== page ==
EXPLORER ADAM SHOALTS COMPLETES HIS TRANS-CANADIAN ARCTIC EXPEDITION
A fter 4,000 kilometres of trekking over muskeg and canoeing up and down countless icy rivers and lakes, sustaining himself on more than 1,100 protein bars and two bush plane-delivered food crates, Adam Shoalts reached Baker Lake, Nunavut, and the end of the epic Trans-canadian Arctic Expedition on Sep. 6, 2017. It all started in Old Crow, northern Yukon, in mid-may. Shoalts faced east and set out from the small Gwich’in town on a solo expedition that saw him weaving north and south of the Arctic Circle across Canada’s northern mainland and three territories — making strenuous ascents of the Mackenzie, Hare Indian, Dease and Coppermine rivers. Pragmatic as ever about what might seem to most a highly unpragmatic undertaking, the explorer was more concerned with the prospect of unrelenting Arctic winds than potential grizzly and polar bear encounters. As he told Canadian Geographic the day before his departure, “The way I’m managing this whole 4,000-kilometre route is breaking it up into smaller trips. Mentally, that’s how I think about it. Physically, it’s all one continuous journey.” Communications were sporadic, characterized by one- or two-week stretches of silence and irregular satellite phone updates made to his family and communication supports in the south. For nearly four months, their Facebook updates marked him as paddling upstream against the mighty Mackenzie River, reaching the Dene hamlet of Fort Good Hope, N.W.T. (the last community he would encounter until Baker Lake, Nunavut, 86 days later), and stranded on an island and waiting for ice to break on Great Bear Lake. By the end of his long pilgrimage, winter weather was already returning to the North. “My constant mantra was ‘winter is coming, winter is coming, winter is coming,’ ” says Shoalts. “I had to remind myself of that a lot. I’ve done expeditions in the Arctic before, I’ve been through snowstorms in July and August, and there’s no way of knowing when the weather is going to turn too nasty to keep going. I was racing as fast as I could go.” Shoalts’s Rcgs-sponsored Trans-canadian Arctic Expedition was a monumental, meticulously-planned yet inherently dangerous migration over a cross-section of the Canadian North that few will ever see — and perhaps no one ever again in one sustained journey.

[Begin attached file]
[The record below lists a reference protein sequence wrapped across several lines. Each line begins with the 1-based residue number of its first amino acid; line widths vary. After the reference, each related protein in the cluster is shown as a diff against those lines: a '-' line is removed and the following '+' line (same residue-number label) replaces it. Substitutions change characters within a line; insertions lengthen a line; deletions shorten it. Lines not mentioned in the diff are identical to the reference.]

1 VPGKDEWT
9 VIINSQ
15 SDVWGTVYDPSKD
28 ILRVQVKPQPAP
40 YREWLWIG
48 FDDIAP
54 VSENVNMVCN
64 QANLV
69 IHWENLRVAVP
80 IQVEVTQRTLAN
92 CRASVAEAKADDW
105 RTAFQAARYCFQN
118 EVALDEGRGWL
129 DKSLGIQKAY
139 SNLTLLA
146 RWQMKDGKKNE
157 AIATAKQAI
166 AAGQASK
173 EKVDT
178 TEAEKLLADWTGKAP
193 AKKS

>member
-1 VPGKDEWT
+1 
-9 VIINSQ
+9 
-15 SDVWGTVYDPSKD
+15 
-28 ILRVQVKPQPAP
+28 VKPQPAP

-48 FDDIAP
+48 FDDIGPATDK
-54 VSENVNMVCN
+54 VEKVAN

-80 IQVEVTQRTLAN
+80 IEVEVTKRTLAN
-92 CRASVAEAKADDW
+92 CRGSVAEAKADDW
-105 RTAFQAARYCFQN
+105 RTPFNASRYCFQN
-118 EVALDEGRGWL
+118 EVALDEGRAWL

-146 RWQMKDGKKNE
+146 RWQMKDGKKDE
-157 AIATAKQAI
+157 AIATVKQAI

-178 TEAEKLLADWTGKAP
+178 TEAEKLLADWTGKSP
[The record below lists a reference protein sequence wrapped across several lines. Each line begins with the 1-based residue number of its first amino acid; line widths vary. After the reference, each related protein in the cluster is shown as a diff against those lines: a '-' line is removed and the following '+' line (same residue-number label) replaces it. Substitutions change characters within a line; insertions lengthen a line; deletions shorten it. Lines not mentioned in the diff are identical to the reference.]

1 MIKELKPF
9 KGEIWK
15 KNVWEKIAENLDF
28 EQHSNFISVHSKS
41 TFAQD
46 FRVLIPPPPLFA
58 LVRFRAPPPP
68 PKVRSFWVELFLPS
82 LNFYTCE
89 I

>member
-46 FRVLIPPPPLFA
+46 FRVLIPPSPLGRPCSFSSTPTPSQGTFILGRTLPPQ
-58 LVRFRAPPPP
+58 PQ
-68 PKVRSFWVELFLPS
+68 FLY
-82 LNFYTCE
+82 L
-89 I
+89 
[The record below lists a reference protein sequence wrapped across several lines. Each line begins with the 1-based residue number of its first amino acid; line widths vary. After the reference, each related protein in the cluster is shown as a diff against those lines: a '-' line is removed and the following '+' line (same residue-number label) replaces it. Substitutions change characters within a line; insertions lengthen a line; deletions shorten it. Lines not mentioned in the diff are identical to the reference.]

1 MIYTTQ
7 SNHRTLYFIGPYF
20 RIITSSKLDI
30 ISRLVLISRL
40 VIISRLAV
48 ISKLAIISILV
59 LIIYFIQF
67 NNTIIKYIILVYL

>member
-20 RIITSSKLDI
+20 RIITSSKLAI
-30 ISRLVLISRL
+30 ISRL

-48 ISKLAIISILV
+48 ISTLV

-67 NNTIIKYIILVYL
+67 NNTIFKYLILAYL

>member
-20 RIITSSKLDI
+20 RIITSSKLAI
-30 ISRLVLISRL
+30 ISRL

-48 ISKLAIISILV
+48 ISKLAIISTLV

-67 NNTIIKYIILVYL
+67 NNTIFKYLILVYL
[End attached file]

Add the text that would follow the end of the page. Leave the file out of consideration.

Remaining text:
‘There’s no way of knowing when the weather is going to turn too nasty to keep going. I was racing as fast as I could go.’
To read the exclusive post-expedition interview with Shoalts and to see more images from his route, visit cangeo.ca/best17/shoalts.
Shoalts drags his canoe against the current on the Hare Indian River, N.W.T., in mid-june, seeking a route into Great Bear Lake.